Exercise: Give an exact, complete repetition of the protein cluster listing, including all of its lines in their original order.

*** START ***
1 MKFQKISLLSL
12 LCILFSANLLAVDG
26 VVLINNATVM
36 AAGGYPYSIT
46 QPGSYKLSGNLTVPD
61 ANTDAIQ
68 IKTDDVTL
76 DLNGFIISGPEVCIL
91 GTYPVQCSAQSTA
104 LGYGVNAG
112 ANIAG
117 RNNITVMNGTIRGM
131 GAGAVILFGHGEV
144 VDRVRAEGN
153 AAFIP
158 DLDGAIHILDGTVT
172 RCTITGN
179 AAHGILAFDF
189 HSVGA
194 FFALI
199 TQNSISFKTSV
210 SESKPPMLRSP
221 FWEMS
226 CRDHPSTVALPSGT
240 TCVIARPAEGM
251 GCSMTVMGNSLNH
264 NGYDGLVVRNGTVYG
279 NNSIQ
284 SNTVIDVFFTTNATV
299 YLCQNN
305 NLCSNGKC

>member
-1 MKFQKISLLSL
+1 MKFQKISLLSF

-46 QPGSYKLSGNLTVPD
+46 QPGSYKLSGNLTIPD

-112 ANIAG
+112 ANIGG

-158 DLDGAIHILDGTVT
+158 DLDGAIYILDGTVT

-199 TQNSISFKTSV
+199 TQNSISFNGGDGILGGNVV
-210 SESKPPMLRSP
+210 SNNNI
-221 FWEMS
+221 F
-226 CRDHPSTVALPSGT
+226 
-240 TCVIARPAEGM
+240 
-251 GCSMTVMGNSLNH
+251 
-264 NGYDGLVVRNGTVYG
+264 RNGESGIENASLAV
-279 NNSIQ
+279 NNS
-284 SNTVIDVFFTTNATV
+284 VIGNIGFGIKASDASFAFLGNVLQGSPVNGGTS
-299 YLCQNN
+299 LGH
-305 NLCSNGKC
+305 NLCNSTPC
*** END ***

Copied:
1 MKFQKISLLSL
12 LCILFSANLLAVDG
26 VVLINNATVM
36 AAGGYPYSIT
46 QPGSYKLSGNLTVPD
61 ANTDAIQ
68 IKTDDVTL
76 DLNGFIISGPEVCIL
91 GTYPVQCSAQSTA
104 LGYGVNAG
112 ANIAG
117 RNNITVMNGTIRGM
131 GAGAVILFGHGEV
144 VDRVRAEGN
153 AAFIP
158 DLDGAIHILDGTVT
172 RCTITGN
179 AAHGILAFDF
189 HSVGA
194 FFALI
199 TQNSISFKTSV
210 SESKPPMLRSP
221 FWEMS
226 CRDHPSTVALPSGT
240 TCVIARPAEGM
251 GCSMTVMGNSLNH
264 NGYDGLVVRNGTVYG
279 NNSIQ
284 SNTVIDVFFTTNATV
299 YLCQNN
305 NLCSNGKC

>member
-1 MKFQKISLLSL
+1 MKFQKISLLSF

-46 QPGSYKLSGNLTVPD
+46 QPGSYKLSGNLTIPD

-112 ANIAG
+112 ANIGG

-158 DLDGAIHILDGTVT
+158 DLDGAIYILDGTVT

-199 TQNSISFKTSV
+199 TQNSISFNGGDGILGGNVV
-210 SESKPPMLRSP
+210 SNNNI
-221 FWEMS
+221 F
-226 CRDHPSTVALPSGT
+226 
-240 TCVIARPAEGM
+240 
-251 GCSMTVMGNSLNH
+251 
-264 NGYDGLVVRNGTVYG
+264 RNGESGIENASLAV
-279 NNSIQ
+279 NNS
-284 SNTVIDVFFTTNATV
+284 VIGNIGFGIKASDASFAFLGNVLQGSPVNGGTS
-299 YLCQNN
+299 LGH
-305 NLCSNGKC
+305 NLCNSTPC